The MPAA had two specific suggestions. First, consumers could re-purchase access to a subscription service such as Netflix of Hulu. They did not dwell on the fact that 1) this would require you to pay again to access a movie you already own; 2) these services require a high speed internet connection in order to work; 3) There is a reasonable chance that the movie you own is not available on any of those services at any given time; and 4) MPAA member studios regularly pull videos that were once available on those services off of those same services.

The MPAA’s second suggestion was even less helpful. In their comments, they pointed to Warner Brothers’ DVD2Blu program. This program allows people to use their existing DVDs as a coupon towards the purchase of a handful of Warner Blu-Ray disks. They did not dwell on the fact that 1) this program is limited to Warner Brothers films; 2) the program is limited to 25 exchanges per household; 3) while some Blu-Ray disks include digital copies that can be moved to other devices, it is unclear how many of the disks in the DVD2Blu program include that option; 4) only 100 movies are included in the entire program; and 5) each exchange costs at least $4.95 plus shipping (which, for the record, is about as much as it would cost to buy the digital file from Amazon.).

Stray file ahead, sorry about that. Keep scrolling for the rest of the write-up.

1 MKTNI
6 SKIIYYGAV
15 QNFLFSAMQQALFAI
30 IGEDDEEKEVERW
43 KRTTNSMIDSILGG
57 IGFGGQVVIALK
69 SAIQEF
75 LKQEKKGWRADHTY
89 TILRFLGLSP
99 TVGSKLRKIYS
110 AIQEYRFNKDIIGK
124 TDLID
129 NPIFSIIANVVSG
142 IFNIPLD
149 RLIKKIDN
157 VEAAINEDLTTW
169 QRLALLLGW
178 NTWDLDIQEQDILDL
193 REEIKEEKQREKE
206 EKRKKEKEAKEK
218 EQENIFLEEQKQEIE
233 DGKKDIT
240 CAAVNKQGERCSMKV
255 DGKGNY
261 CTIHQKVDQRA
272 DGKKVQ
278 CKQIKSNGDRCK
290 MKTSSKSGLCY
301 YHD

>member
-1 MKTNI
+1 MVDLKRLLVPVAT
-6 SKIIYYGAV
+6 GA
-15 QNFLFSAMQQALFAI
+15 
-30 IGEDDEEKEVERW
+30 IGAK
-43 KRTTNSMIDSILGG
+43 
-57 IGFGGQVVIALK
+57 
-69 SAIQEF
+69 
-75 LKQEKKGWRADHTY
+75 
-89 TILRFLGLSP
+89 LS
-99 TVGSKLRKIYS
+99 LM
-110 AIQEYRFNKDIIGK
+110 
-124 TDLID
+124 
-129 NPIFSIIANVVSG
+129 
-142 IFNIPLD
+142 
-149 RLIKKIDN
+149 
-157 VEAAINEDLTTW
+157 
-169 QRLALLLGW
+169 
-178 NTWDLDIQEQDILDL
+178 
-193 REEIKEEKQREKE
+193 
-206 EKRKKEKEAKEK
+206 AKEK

The Association of Research Libraries has also back the request for exemption, stating that it would help them replace damaged works. [Ed. - You KNOW how evil libraries are.]

But wait, in MPAA-speak banning customers from fully using their content they legally own "increased customers' options".  They write: